Re Bernie Sanders' religious views: "First, Sanders would be our first Jewish president. And second, while Sanders is culturally Jewish, he has said that he's "not particularly religious" and has been described by some as agnostic."

A young man jumps across a road.  Pretty impressive; I wonder if his technique would be legal in a conventional long-jump competition.

"The Lonely Death of George Bell" - a long NYT photoessay about the death of a recluse with hoarding tendencies.  Interesting and sobering.

How to shop for marijuana in Denver.

“Over the past five years, the state of Nevada has transferred to other states approximately 1,500 patients discharged from its state-run Rawson-Neal Psychiatric Hospital, including 500 patients that Nevada sent by Greyhound bus to cities and counties in California,” said the lawsuit... The patients, many of whom were mentally ill indigent and not California residents, were sent to various destinations with no arrangements for when they arrived, according to the lawsuit."

Reversed video of a backwards-running competition.

gif of a clever Cinderella transformation.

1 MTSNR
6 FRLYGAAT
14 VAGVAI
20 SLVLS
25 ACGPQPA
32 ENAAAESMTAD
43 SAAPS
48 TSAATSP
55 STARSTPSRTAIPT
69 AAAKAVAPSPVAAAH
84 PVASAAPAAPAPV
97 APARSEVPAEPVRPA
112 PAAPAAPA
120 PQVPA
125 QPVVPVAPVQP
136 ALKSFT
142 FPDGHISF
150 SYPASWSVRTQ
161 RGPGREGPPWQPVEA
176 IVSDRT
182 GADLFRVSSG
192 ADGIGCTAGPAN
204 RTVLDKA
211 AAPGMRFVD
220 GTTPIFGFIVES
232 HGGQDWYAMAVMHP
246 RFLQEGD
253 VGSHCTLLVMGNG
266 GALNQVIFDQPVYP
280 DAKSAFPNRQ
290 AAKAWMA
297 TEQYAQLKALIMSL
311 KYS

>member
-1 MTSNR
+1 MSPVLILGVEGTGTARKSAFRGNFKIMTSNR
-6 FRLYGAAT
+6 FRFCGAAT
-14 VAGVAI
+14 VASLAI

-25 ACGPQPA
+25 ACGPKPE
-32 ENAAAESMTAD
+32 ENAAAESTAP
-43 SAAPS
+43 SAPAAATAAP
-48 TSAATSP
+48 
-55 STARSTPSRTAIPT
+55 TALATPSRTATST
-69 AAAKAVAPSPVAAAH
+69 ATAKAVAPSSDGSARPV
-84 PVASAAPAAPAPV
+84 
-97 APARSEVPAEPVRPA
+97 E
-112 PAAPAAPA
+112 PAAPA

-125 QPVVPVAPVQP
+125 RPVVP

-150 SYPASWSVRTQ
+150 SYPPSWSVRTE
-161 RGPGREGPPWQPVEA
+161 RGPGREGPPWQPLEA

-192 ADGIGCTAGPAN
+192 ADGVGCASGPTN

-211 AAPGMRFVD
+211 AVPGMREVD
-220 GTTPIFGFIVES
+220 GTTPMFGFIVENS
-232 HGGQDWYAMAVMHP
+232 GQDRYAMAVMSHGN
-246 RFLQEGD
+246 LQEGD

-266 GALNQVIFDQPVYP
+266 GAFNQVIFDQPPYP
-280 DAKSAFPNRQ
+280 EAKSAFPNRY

Jerry Kill, coach of the University of Minnesota football team, announces his retirement mid-season because of epilepsy.  Moving.

gif of a seal getting incredible airtime when launched out of the water by an orca.

"Since the global financial crisis in 2008, a total of 26 bankers have been sentenced to a combined 74 years in prison."  In Iceland - not the United States (obviously).

"Joyce, 83, has spent the last few months walking several miles a day to his customers' homes to mow their lawns after the transmission died in his 1994 truck. Longtime customer Robert Norton and his wife Nikki Norton created a GoFundMe account hoping to help Joyce. They were stunned when people donated more than $13,000 in just a few weeks and they were able to give him the new ride."

gif of a crow using french fries as bait to fish for a minnow.

NOAA has posted predictions for temperatures and precipitation in the United States for the coming three months (Jan-Mar 2017).  Here in Wisconsin it will be warmer and drier than normal.  We already have public golf courses open in December for the first time ever.

Twenty-two shipwrecks have been found off the coast of Greece "dating from the Archaic Period (700-480 B.C.) through the Late Medieval Period (16th century), including some wrecks that are more than 2,500 years old. The small and relatively obscure region may be “the ancient shipwreck capital of the world,” the release says.

gif of a bubble freezing.

"The Atacama Desert in Chile, known as the driest place on Earth, is awash with color after a year’s worth of extreme rainfall." (Pix and video at the link)